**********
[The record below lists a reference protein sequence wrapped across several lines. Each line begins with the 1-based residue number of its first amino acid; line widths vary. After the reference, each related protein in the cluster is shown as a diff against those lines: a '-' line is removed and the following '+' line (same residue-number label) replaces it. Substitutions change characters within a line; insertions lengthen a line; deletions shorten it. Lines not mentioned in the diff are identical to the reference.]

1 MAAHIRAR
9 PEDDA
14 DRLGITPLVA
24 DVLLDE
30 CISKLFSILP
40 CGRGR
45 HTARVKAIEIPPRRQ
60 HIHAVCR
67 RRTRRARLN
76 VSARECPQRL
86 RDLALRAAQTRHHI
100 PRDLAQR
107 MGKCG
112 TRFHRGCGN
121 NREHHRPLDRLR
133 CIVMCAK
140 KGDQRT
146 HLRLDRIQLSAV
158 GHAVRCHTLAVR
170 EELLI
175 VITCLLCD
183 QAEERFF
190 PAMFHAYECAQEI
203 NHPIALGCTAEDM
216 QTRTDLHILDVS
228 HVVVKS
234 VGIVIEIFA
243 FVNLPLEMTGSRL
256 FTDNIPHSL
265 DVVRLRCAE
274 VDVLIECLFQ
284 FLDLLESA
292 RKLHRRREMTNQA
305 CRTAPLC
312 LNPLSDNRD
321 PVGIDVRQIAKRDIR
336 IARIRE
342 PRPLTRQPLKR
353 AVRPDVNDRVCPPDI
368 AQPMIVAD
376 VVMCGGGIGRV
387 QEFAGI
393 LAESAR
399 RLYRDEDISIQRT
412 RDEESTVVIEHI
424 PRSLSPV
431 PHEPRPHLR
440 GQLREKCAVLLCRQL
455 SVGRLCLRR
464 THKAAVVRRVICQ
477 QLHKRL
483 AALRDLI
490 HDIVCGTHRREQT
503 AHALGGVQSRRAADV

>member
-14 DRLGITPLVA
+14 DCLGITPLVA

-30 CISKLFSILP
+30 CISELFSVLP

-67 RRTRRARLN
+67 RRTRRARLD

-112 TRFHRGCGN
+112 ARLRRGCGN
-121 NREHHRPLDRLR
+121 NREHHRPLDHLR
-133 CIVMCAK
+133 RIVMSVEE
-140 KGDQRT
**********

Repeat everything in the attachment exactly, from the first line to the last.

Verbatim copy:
[The record below lists a reference protein sequence wrapped across several lines. Each line begins with the 1-based residue number of its first amino acid; line widths vary. After the reference, each related protein in the cluster is shown as a diff against those lines: a '-' line is removed and the following '+' line (same residue-number label) replaces it. Substitutions change characters within a line; insertions lengthen a line; deletions shorten it. Lines not mentioned in the diff are identical to the reference.]

1 MAAHIRAR
9 PEDDA
14 DRLGITPLVA
24 DVLLDE
30 CISKLFSILP
40 CGRGR
45 HTARVKAIEIPPRRQ
60 HIHAVCR
67 RRTRRARLN
76 VSARECPQRL
86 RDLALRAAQTRHHI
100 PRDLAQR
107 MGKCG
112 TRFHRGCGN
121 NREHHRPLDRLR
133 CIVMCAK
140 KGDQRT
146 HLRLDRIQLSAV
158 GHAVRCHTLAVR
170 EELLI
175 VITCLLCD
183 QAEERFF
190 PAMFHAYECAQEI
203 NHPIALGCTAEDM
216 QTRTDLHILDVS
228 HVVVKS
234 VGIVIEIFA
243 FVNLPLEMTGSRL
256 FTDNIPHSL
265 DVVRLRCAE
274 VDVLIECLFQ
284 FLDLLESA
292 RKLHRRREMTNQA
305 CRTAPLC
312 LNPLSDNRD
321 PVGIDVRQIAKRDIR
336 IARIRE
342 PRPLTRQPLKR
353 AVRPDVNDRVCPPDI
368 AQPMIVAD
376 VVMCGGGIGRV
387 QEFAGI
393 LAESAR
399 RLYRDEDISIQRT
412 RDEESTVVIEHI
424 PRSLSPV
431 PHEPRPHLR
440 GQLREKCAVLLCRQL
455 SVGRLCLRR
464 THKAAVVRRVICQ
477 QLHKRL
483 AALRDLI
490 HDIVCGTHRREQT
503 AHALGGVQSRRAADV

>member
-14 DRLGITPLVA
+14 DCLGITPLVA

-30 CISKLFSILP
+30 CISELFSVLP

-67 RRTRRARLN
+67 RRTRRARLD

-112 TRFHRGCGN
+112 ARLRRGCGN
-121 NREHHRPLDRLR
+121 NREHHRPLDHLR
-133 CIVMCAK
+133 RIVMSVEE
-140 KGDQRT